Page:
“The problem only arises if the relationship between the two countries is completely stopped. The problem was around Kabul. The dried fruits come mainly from Kandahar and are safe according to Afghan traders,” said Agarwal. I am. He said things would go well until the Wagah border between India and Pakistan opened.

As the Taliban ruled Afghanistan from 1996 to 2001, Agarwal responded to fears that trade between India and Afghanistan would stop altogether.

After the Taliban’s expulsion, India and Afghanistan signed a Preferential Trade Area (PTA) in 2003, allowing them to offer 50-100% tariffs on various Afghan products, including certain dried fruits.

Since then, trade has increased several-fold and both traders have traveled to each other’s cities. In particular, the number of Afghan traders living in Cali Baoli has increased many times. Hindustan Times reported, Indian newspaper.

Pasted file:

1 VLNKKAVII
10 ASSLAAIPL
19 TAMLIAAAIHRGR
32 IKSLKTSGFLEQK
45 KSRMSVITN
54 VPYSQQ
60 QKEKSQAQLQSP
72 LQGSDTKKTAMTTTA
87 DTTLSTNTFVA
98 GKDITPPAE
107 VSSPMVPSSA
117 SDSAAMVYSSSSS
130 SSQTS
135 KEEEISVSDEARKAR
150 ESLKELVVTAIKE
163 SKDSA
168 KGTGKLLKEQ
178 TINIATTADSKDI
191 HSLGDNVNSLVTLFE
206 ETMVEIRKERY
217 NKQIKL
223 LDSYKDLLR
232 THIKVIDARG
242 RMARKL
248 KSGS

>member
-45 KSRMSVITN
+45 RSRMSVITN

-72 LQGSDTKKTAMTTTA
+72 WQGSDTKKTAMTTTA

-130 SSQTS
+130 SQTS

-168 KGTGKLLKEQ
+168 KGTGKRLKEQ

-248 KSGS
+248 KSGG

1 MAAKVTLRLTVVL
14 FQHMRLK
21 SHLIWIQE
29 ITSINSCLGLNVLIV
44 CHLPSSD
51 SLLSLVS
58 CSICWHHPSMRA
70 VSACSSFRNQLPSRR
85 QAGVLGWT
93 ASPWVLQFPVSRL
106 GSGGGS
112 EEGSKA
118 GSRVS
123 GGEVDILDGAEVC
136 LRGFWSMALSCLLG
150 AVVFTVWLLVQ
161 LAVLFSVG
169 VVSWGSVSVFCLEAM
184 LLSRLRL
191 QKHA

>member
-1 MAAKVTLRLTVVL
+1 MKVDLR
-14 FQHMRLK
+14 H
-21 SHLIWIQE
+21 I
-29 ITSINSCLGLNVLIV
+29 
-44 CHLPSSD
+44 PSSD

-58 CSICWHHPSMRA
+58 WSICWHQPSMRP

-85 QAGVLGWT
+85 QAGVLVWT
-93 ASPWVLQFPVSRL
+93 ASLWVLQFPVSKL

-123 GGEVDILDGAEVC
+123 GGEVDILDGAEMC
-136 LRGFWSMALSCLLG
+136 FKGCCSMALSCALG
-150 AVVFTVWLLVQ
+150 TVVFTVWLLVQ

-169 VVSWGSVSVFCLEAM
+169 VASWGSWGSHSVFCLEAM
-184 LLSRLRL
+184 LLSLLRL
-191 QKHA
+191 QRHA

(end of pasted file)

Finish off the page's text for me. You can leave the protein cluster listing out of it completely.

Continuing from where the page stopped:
Towards the far end of the side street where Agarwar was sitting in the store, the sign at the top said “Afghani”. The trader sitting on the street pointed to the stairs leading to the room on the second floor. This is a guesthouse that houses Afghan traders.

“Many Afghan traders want to set up their own shops and offices, but now they bring in samples of dried fruits to fix prices, and then local traders import them. Afghan traders stay in the market and receive payments until the consignment is sold, “Kapir Grati, who runs a company called Kandar Trading, told the Hindustan Times.

Epoch Times Photo
On September 3, 2021, a man sells dried fruits at the Cariburi Market in the Chandni Chowk district of Old Delhi (Venus Upadayaya / The Epoch Times)

The side streets from Ishwar Bhavan are so narrow and dingy that only one person can walk at a time, but the constant flow of men loading and unloading dried fruits proceeded at mechanical speed.